"We were in a building in the desert, all of us," he recalls. "There was no bedrooms, no bathrooms, no kitchen. There was a barrel of water we used for drinking, for bathing. The water was green, and there were many sick people. For food we would have a piece of dark bread and perhaps some soup"-from a pot feeding 300 people, into which a few carrots or onions had been thrown.

But worse than sickness or deprivation, Zaland says, was that "Every night at 11, we would hear cars coming. And every night people disappeared. They were being killed.

"In the beginning it was really hard for us. There was no permission to pray, no permission to keep the Koran, no permission even to talk. But by the end of the second year, we had accepted that this was our 'beautiful, sweet home,'" he says ironically.

Zaland's liberation from this hell came when Babrak Karmal, the president installed by the Soviets after their invasion in 1979, decided to free the prisoners as a public relations gesture. His family dispersed throughout different European countries. Zaland was in Germany when he received a phone call from his wife, who had made her way to the United States with their children. Eventually, she and Zaland were reunited in Santa Barbara, California, and Zaland began to use his experience as a welder to take what jobs he could, while his wife worked in a boutique.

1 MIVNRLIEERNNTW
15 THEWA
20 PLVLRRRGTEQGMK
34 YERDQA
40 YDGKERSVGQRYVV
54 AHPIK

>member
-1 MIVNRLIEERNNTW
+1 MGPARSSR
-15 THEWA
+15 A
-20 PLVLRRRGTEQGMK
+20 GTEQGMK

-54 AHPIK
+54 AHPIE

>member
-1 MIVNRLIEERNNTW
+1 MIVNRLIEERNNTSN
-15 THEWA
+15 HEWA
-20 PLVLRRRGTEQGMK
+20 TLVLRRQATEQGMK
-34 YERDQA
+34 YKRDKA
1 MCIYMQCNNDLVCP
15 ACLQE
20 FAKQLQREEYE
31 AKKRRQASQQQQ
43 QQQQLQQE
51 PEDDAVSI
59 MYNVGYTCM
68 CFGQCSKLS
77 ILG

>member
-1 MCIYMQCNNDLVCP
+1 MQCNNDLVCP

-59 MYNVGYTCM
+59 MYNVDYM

"It was very hard," he says simply. "I got so shy because it was so hard to learn the language. The welding was good for me, because I worked from a blueprint; I did not need to talk with anybody to do it. But I did not work on my art for a long time, because after welding all day it was not enjoyable."

His wife persuaded him to turn to art again, however. When they moved in the 1980s to the Washington, D.C. area, he again exhibited some of his metal sculptures, while still working maintenance and engineering jobs during the day. Life seemed to have returned to some semblance of normalcy-until 1995, when his wife of 38 years was killed in an automobile accident.

At that point, Zaland admits, he began to lose his faith in Islam. Now, he says, he believes only in a religion of humanism. "There is just us, just people, nobody else," he says. "And if there is a higher energy, a power, it is not interested in humans."

But he is happy to be here in Florida, even though, he laughs ruefully, he is "the only Afghan in Sarasota and Bradenton," his relationship with a woman who helped bring him here later ended, and he has recently been fighting prostate cancer. He has found good friends, he says, and loves to look at the bridges that bind the area's keys together.

"Everything is so easy, and it's such a beautiful country," he says. "Whatever you are looking for, at the pet store, the grocery store, anywhere, you can find." He has, in fact, found a place to display his sculptures, at downtown's Sonnet Gallery. Currently he's doing sketches for several upcoming works, including one titled "Tora Bora" (after that mountainous region of Afghanistan) and another tied to the Sept. 11 attack on the World Trade Center.

And although he says he has no plans to return to Afghanistan, he holds out hope for his troubled country's future, especially now that the United States is playing such a major role there. "God bless the United States," he says. "If not for them, we would never get our country back."